Do you have a staff social media policy for your business? If you haven’t created one yet, you should. Social media policies let your staff know what you expect from them in their personal social media use. If you’re just in the process of creating your social media policy, see below for four components to include.
1) Understand Your Role
Why did you adopt social media as a company? Make your goals clear in your social media policy including how you want your audience to perceive your brand, then let your staff know how they can help you achieve your goals. In some companies that may include staff tweeting from the company account, and in other companies that may be asking staff not to identify themselves as an employee of the company on their personal social media accounts to avoid appearing like a spokesperson.
Outline clear guidelines for staff regarding commenting on industry blog posts and news articles. Help them understand the difference between their personal opinions and when they will be perceived as representing the company.
2) Protect Company Secrets
In the age of social media, it is easy for staff to feel they are sharing a fact with a close group of friends when in fact they are posting it publically for anyone to see. Remind staff of the type of company information it is ok to share via social media and the type that isn’t. If they are in doubt about whether a fact is confidential or not, ask them to check with their supervisor or your social media manager before they share. This is the section to also explain the consequences of sharing confidential information via social media which could include job loss or even a lawsuit.
3) Own What you Write
Fun, interesting and authentic social media activity from your staff can have a positive impact on your business. In the same way negative, aggressive or rude activity can have a negative impact. Make it clear to your staff that they will be held responsible for what they post on social media sites. Explain that negative posts about customers, coworkers, industry partners or management are not acceptable. In the same way, it is up to you as a company to recognize that authenticity in social media sometimes requires negativity. Keep away from placing too many restrictions on your staff’s personal social media use, while making clear the areas that are off limits.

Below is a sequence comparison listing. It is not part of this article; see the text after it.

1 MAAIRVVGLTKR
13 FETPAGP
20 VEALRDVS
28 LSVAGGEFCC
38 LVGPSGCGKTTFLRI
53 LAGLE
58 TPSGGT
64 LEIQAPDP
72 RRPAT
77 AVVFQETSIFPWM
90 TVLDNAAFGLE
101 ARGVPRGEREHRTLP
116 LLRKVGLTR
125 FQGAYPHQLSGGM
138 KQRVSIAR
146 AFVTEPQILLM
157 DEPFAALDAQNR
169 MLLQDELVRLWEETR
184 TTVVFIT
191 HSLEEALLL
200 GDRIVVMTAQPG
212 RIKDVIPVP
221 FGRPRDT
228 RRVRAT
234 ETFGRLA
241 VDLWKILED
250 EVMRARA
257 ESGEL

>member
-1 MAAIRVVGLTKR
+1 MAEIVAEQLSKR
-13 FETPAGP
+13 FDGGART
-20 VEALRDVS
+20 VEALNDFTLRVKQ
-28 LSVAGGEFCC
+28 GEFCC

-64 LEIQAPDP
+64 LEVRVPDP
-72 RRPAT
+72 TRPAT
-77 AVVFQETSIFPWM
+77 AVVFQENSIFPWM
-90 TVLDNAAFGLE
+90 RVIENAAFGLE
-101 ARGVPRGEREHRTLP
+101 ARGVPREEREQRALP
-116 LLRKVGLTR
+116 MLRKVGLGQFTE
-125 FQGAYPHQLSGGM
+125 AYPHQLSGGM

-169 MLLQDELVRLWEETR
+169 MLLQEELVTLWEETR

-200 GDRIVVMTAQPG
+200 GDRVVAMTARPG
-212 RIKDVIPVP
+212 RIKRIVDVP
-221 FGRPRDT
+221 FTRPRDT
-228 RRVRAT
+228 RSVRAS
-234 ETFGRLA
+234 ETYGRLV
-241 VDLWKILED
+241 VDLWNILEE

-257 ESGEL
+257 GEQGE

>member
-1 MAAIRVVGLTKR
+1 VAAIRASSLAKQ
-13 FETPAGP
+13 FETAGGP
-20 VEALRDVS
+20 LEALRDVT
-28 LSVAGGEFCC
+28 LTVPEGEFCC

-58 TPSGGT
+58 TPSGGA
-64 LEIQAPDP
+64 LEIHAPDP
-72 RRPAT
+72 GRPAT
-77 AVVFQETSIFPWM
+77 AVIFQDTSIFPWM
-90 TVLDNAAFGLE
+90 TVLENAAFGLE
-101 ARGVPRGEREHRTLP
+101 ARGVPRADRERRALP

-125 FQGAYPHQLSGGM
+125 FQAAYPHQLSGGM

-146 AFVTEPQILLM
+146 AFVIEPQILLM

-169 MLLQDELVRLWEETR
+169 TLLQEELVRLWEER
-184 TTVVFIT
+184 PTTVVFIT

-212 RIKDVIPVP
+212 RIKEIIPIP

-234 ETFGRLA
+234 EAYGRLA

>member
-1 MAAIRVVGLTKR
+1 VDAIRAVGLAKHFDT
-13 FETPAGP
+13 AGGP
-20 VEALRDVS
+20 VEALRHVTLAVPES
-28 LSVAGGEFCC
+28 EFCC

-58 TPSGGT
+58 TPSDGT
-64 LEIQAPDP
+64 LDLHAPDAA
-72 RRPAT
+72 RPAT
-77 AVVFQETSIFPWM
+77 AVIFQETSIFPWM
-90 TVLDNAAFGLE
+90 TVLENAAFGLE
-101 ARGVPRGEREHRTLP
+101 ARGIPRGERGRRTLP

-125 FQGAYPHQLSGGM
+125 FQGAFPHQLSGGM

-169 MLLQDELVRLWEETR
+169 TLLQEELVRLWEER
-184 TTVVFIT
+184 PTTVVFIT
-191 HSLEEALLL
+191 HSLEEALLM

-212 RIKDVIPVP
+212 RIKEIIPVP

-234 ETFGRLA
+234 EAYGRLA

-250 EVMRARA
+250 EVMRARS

4) Outline Social Media Use at Work
There are many attitudes about staff using social media at work. Some companies block social media sites entirely; some encourage their use. You will have to find the balance the works right for you and then explain that balance to your staff. Explain which sites are appropriate for staff to visit during work hours and which ones aren’t. Try to keep this section positive. Remind staff that it is up to them to be productive during the work day and that excessive time using social media can cut into their productive time and hurt their job performance and the company overall.
A social media policy isn’t intended to set you up as the social media police ready to dole out punishment if your employees step out of line. When you present your policy use the opportunity to have a frank discussion on how employees’ actions can impact the company. Social media policies are a relief to many employees who are confused about their role as a company advocate online and are unsure how best to identify themselves when interacting with others.